Colorado Basin hits snowpack record

Surpasses 1984 record of 160 percent of average

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With storms at the end of April, sites in the northern central mountains have reached record-high snowpack, causing water officials to pay special attention to water management at systems like the Dillon Reservoir.

A graph by the Blue River Watershed Group shows that the 2011 snowpack in the Colorado River Basin reached about 165 percent of average at the end of last month, surpassing 1984’s snowpack that hit about 160 percent of average in May. Natural Resources Conservation Service data has the Colorado River Basin at 151 percent of average.

Water content at Copper Mountain, which flows into Ten Mile Creek, is at its highest this year, and the snow survey site on the Snake River above Keystone is at 231 percent of average.

“It’s pretty spectacular,” Denver Water’s Bob Steger said at Tuesday’s State of the River meeting. “It’s right up there with past wet years.”

Other record years include 1995 and 1996 — but up until the end of April, the snowpack hadn't exceeded ’96 amounts. Figures more than double those of last year.

“The last two weeks in April were when we really got pounded with some of the biggest storms of the season — pretty relentless — at some of these locations,” said snow survey supervisor Mike Gillespie, of the Natural Resources Conservation Service.

Snowpack at the Tower SNOTEL site on Buffalo Pass in the Park Range northeast of Steamboat Springs set the all-time state record for total snowpack at a single Colorado site with snow depth of more than 200 inches with 72.6 inches of water content. It exceeds the previous record of 71.1 inches of water equivalent measured in 1978.

The North Platte, Yampa and White river basins have all hit 165 percent of average snowpack, and the South Platte is at 150 percent of average. The Arkansas River is at 112 percent of average.

The high snowpack is causing water officials, like Steger, to take precautions in water management. Steger has a balancing act on his hands — not drawing Dillon Reservoir down so much so it can't fill, but trying to mitigate overfill and downstream flooding.

He estimates there's a 90 percent chance the May through July total inflows would exceed 210,000 acre-feet, and a 10 percent chance inflows could reach 290,000 or more. The 30-year average is about 160,000 acre-feet.

To reduce the risk of flooding below the dam, he plans to leave space in the reservoir before runoff occurs, topping it off after peak inflow. It enables him to better manage the flow out of the dam before and during runoff — benefits not just to flood mitigation, but to rafting, fishing and flat water recreation on the reservoir. However, the fill delay may also delay full operations at the Frisco Marina — which is in shallower water than the Dillon Marina — until mid-June.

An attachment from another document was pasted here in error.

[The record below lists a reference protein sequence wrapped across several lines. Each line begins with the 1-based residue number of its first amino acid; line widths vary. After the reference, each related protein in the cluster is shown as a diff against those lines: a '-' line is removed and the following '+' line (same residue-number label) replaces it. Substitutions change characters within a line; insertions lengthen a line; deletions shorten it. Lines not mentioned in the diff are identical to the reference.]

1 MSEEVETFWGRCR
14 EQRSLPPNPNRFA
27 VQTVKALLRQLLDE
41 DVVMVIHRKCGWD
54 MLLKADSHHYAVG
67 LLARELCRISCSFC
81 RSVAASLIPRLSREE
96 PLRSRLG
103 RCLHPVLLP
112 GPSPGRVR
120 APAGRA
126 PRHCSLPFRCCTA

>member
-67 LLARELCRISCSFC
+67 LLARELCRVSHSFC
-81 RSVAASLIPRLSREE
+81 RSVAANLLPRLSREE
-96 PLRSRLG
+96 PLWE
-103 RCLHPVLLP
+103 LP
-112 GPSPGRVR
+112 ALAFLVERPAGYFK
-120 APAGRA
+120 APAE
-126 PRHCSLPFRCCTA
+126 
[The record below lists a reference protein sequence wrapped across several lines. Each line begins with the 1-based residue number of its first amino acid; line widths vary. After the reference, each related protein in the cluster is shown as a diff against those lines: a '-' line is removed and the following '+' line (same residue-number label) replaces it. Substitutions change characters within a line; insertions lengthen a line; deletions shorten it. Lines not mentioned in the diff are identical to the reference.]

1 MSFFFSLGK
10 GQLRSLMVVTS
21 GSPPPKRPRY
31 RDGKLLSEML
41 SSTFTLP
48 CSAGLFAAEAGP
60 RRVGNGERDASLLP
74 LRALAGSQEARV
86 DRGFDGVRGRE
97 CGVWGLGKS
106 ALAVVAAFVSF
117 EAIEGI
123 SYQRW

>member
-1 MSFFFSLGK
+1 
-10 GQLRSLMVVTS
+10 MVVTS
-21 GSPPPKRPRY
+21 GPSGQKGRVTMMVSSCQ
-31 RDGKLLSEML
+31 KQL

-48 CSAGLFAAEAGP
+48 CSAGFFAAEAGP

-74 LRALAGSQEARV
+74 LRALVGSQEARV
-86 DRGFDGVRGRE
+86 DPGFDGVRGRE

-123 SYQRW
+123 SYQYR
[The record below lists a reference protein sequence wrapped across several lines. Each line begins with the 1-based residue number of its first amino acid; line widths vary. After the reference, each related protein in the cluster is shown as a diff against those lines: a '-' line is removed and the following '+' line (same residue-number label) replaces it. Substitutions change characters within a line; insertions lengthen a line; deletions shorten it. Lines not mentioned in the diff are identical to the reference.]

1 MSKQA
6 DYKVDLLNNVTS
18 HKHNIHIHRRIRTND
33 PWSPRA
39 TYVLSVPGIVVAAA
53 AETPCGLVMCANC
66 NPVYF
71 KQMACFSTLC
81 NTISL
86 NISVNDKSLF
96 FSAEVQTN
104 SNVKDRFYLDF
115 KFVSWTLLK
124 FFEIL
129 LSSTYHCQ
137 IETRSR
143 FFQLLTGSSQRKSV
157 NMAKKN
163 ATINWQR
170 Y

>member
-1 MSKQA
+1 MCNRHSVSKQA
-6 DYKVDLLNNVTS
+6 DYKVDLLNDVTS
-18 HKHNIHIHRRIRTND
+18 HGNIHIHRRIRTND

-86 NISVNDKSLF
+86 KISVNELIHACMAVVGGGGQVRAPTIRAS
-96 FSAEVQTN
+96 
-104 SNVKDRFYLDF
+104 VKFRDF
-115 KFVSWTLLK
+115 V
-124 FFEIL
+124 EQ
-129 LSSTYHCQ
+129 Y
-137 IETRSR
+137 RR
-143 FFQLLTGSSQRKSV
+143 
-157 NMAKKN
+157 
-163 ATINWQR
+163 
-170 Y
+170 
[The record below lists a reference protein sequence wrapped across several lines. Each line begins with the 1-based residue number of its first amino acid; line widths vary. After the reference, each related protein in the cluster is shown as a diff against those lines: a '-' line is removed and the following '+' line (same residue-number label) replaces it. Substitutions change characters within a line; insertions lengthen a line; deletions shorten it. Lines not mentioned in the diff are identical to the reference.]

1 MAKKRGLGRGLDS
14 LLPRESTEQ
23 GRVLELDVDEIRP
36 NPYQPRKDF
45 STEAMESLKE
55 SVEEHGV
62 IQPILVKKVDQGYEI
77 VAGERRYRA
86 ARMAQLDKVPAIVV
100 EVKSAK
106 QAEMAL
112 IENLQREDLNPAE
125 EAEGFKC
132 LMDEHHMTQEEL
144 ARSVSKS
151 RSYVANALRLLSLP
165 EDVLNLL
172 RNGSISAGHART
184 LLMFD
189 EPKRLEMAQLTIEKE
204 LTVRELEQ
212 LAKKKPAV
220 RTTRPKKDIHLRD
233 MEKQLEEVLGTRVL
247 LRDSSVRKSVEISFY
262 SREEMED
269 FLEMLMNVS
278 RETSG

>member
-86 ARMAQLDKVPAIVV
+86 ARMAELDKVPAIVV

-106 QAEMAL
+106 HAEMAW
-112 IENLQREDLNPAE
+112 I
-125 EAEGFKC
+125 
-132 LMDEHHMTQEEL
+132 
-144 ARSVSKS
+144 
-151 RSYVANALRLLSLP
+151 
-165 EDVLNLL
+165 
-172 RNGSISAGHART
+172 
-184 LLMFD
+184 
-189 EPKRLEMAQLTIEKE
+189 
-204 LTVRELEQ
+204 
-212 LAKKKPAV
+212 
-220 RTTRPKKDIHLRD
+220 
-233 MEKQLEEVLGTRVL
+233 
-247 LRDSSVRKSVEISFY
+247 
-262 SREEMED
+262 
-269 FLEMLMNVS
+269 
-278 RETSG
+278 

“This year, rafting should be great,” Steger said, adding that water levels below the dam will soon be too high for good fishing.

As of Wednesday, the flow below Dillon Dam was 457 cubic feet per second, a draw that's balanced with the 363 cfs through the Roberts Tunnel transmountain

diversion. It'll likely be re-evaluated before the end of the week, Steger said.

“If we continue to get rainy, snowy weather, we're going to have to go up with the outflow,” Steger said.

Steger and others aren't sure how runoff will behave this year — it's entirely dependent on temperature and precipitation in upcoming weeks. The highest snowpack on record was in 1984, but the peak inflow wasn't extremely high because weather was temperate, Steger said. On the other hand, 1995 and 1996 were fast melts, with 1995 being the highest peak inflow rate ever.

Above the reservoir, Denver Water has no control. And Colorado Springs Utilities spokeswoman Kalsoum Abbasi said her company will be skimming a mere 15 cfs off natural Upper Blue River runoff.

“It could be really full this year,” Steger said.

Statewide, snowpack is at 135 percent of average, and at 175 percent of last year. That reflects a less bright situation in southern Colorado, where “it's a totally different story,” Gillespie said.

The Rio Grande and southern Arkansas rivers below Canon City are seeing below average runoff and are already well into the melt season. That trend extends into southwestern Colorado — the San Miguel, Dolores, Animas and San Juan rivers, Gillespie said.

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